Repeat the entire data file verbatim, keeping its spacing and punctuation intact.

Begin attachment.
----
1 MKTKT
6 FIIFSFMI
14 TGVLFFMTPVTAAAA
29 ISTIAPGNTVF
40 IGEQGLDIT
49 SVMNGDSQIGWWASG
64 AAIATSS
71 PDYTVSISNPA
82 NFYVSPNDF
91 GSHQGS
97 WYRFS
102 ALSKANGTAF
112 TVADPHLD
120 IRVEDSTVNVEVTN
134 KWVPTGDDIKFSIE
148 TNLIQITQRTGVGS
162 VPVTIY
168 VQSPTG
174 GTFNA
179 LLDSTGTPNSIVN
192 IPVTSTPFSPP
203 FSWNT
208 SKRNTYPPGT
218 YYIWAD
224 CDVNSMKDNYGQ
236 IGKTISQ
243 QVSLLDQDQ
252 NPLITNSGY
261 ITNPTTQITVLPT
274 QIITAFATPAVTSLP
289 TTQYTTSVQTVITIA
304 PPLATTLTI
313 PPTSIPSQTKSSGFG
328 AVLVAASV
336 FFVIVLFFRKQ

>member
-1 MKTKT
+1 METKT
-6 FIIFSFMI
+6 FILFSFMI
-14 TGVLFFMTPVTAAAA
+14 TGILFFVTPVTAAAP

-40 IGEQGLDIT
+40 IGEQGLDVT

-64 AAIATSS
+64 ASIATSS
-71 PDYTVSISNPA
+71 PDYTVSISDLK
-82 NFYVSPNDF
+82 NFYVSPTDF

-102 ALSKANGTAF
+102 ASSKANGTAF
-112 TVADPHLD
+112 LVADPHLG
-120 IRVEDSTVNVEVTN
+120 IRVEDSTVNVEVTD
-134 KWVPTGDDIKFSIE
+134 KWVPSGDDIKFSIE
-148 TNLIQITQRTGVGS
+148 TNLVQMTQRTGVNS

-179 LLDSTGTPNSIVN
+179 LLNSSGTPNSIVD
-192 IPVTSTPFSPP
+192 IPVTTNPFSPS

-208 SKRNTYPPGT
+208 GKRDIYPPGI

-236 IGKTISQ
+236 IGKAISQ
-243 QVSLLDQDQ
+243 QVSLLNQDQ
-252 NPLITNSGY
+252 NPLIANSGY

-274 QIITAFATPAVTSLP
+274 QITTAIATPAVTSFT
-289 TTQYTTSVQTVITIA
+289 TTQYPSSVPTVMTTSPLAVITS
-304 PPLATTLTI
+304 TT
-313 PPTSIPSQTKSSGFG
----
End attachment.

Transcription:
1 MKTKT
6 FIIFSFMI
14 TGVLFFMTPVTAAAA
29 ISTIAPGNTVF
40 IGEQGLDIT
49 SVMNGDSQIGWWASG
64 AAIATSS
71 PDYTVSISNPA
82 NFYVSPNDF
91 GSHQGS
97 WYRFS
102 ALSKANGTAF
112 TVADPHLD
120 IRVEDSTVNVEVTN
134 KWVPTGDDIKFSIE
148 TNLIQITQRTGVGS
162 VPVTIY
168 VQSPTG
174 GTFNA
179 LLDSTGTPNSIVN
192 IPVTSTPFSPP
203 FSWNT
208 SKRNTYPPGT
218 YYIWAD
224 CDVNSMKDNYGQ
236 IGKTISQ
243 QVSLLDQDQ
252 NPLITNSGY
261 ITNPTTQITVLPT
274 QIITAFATPAVTSLP
289 TTQYTTSVQTVITIA
304 PPLATTLTI
313 PPTSIPSQTKSSGFG
328 AVLVAASV
336 FFVIVLFFRKQ

>member
-1 MKTKT
+1 METKT
-6 FIIFSFMI
+6 FILFSFMI
-14 TGVLFFMTPVTAAAA
+14 TGILFFVTPVTAAAP

-40 IGEQGLDIT
+40 IGEQGLDVT

-64 AAIATSS
+64 ASIATSS
-71 PDYTVSISNPA
+71 PDYTVSISDLK
-82 NFYVSPNDF
+82 NFYVSPTDF

-102 ALSKANGTAF
+102 ASSKANGTAF
-112 TVADPHLD
+112 LVADPHLG
-120 IRVEDSTVNVEVTN
+120 IRVEDSTVNVEVTD
-134 KWVPTGDDIKFSIE
+134 KWVPSGDDIKFSIE
-148 TNLIQITQRTGVGS
+148 TNLVQMTQRTGVNS

-179 LLDSTGTPNSIVN
+179 LLNSSGTPNSIVD
-192 IPVTSTPFSPP
+192 IPVTTNPFSPS

-208 SKRNTYPPGT
+208 GKRDIYPPGI

-236 IGKTISQ
+236 IGKAISQ
-243 QVSLLDQDQ
+243 QVSLLNQDQ
-252 NPLITNSGY
+252 NPLIANSGY

-274 QIITAFATPAVTSLP
+274 QITTAIATPAVTSFT
-289 TTQYTTSVQTVITIA
+289 TTQYPSSVPTVMTTSPLAVITS
-304 PPLATTLTI
+304 TT
-313 PPTSIPSQTKSSGFG